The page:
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Netanyahu risks all by placing fate in Trump's hands

Unable to refuse any request from his ally President Donald Trump, Prime Minister Benjamin Netanyahu has barred Congresswomen Ilhan Omar and Rashida Tlaib from entering Israel despite wide condemnation.
U.S. Reps Ayanna Pressley (D-MA), Ilhan Omar (D-MN), Alexandria Ocasio-Cortez (D-NY) and Rashida Tlaib (D-MI) hold a news conference after Democrats in the U.S. Congress moved to formally condemn President Donald Trump's attacks on the four minority congresswomen on Capitol Hill in Washington, U.S., July 15, 2019. REUTERS/Erin Scott - RC11EF17C500
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Shortly before Israel’s 2015 elections, Prime Minister Benjamin Netanyahu came to Washington to address a joint session of Congress, going over the heads of the president and the Democratic Party and ignoring criticism from the American and Israeli media and most major Jewish organizations in the United States. He did so for three reasons: A desire to win the elections scheduled for two weeks later, strong hostility toward President Barack Obama and a deep-seated aversion to several world powers’ nuclear deal with Iran. At the time, there were those who claimed he was inflicting severe strategic damage on Israel’s relationship with the Democratic Party. Netanyahu ignored them. He won the election, rid himself of Obama a year later and got Donald Trump instead.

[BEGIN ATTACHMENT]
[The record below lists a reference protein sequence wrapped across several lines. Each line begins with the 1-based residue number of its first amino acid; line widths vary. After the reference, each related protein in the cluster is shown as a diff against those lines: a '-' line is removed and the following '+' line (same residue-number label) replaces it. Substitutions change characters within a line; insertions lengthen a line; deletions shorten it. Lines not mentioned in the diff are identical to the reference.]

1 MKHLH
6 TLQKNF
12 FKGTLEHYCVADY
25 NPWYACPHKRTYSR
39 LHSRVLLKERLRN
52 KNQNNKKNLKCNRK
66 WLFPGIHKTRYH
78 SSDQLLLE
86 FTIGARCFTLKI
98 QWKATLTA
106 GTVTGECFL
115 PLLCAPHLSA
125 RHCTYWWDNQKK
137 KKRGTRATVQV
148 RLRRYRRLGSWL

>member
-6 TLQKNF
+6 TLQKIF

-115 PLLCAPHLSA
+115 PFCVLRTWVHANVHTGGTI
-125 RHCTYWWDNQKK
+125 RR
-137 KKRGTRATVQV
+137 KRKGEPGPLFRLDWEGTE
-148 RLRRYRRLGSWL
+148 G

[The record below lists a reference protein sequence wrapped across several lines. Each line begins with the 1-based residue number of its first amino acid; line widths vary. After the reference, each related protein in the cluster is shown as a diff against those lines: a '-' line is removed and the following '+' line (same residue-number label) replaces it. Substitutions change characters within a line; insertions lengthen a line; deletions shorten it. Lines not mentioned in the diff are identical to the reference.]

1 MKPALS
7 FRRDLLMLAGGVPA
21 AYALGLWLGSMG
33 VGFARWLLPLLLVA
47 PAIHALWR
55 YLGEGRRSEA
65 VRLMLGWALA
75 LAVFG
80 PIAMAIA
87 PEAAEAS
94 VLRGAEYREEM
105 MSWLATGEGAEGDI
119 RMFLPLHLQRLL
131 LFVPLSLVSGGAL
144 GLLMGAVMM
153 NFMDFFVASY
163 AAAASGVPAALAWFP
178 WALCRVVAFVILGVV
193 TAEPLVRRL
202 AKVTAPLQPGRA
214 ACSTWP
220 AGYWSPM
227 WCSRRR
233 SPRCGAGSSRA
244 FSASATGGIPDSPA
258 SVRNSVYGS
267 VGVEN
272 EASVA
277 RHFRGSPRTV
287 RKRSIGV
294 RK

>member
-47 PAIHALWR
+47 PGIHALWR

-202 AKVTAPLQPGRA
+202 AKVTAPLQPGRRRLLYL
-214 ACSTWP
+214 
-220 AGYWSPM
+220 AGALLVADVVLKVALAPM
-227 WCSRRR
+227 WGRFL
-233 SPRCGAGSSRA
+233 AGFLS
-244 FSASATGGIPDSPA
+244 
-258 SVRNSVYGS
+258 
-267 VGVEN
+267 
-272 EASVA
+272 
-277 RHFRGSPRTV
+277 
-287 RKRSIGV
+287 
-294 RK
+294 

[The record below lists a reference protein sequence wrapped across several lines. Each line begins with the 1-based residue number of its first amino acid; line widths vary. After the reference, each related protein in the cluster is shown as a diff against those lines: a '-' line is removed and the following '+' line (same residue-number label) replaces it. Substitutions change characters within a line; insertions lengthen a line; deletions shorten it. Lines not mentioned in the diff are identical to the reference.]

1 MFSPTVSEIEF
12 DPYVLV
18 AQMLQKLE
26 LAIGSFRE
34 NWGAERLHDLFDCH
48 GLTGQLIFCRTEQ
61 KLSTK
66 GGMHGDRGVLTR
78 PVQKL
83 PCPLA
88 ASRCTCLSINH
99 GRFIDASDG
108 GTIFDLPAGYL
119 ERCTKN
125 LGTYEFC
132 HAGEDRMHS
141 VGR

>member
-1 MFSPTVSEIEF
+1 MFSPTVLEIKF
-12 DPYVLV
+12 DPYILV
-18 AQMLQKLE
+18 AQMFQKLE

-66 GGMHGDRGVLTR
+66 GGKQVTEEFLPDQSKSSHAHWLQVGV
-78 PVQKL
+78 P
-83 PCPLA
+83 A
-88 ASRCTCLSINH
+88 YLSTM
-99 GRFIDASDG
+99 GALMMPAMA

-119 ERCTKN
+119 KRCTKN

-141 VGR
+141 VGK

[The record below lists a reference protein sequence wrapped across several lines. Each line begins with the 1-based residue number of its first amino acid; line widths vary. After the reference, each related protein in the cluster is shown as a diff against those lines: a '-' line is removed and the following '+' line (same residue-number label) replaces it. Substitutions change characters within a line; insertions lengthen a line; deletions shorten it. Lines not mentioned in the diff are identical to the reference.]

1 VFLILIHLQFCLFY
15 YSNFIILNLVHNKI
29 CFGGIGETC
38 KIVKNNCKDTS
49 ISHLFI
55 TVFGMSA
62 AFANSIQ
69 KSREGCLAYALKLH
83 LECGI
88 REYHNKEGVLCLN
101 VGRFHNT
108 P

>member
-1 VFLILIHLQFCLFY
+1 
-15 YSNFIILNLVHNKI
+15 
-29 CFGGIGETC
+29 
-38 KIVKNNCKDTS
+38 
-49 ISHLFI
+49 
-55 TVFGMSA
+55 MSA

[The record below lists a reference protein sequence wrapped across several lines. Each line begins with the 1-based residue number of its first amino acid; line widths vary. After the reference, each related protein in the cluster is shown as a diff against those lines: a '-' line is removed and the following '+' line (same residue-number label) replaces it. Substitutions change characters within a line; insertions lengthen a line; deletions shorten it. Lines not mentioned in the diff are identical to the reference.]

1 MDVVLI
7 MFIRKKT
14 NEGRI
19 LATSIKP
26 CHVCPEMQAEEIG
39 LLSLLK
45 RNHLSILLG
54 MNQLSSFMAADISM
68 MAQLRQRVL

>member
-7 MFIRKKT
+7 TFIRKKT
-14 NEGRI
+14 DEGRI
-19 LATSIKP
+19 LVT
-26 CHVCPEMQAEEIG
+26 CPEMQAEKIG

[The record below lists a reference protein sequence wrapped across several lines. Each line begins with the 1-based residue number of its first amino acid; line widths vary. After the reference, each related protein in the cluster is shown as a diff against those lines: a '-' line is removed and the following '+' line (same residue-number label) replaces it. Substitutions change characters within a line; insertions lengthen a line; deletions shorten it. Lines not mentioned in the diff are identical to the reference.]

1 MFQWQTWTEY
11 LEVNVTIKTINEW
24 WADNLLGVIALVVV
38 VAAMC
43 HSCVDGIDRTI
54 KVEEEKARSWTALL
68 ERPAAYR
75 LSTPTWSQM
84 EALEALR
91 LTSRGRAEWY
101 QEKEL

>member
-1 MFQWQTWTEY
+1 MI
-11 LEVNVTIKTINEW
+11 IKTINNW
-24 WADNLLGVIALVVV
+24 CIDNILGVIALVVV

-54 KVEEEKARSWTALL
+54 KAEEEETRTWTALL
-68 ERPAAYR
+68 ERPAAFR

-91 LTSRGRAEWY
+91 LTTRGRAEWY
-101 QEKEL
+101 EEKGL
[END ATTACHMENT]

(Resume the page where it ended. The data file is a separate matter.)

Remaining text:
On Aug. 15 this year, Netanyahu did it again, but with the opposite goal in mind. He ignored the Democratic Party, significant chunks of the GOP, the media and almost all US Jewish organizations (including AIPAC and the Conference of Presidents of Major Jewish Organizations). However, this time he did not do so to spite an incumbent president, but rather to support him.

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